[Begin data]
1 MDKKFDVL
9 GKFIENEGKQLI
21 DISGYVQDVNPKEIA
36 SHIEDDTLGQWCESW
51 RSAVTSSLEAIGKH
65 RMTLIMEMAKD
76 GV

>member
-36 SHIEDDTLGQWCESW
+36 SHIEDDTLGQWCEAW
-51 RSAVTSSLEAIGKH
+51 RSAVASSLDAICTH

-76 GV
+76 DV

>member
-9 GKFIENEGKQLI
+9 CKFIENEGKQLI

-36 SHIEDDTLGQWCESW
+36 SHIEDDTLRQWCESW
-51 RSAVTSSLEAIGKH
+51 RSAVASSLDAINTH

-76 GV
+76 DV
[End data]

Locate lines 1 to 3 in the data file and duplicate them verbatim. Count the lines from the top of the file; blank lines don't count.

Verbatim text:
1 MDKKFDVL
9 GKFIENEGKQLI
21 DISGYVQDVNPKEIA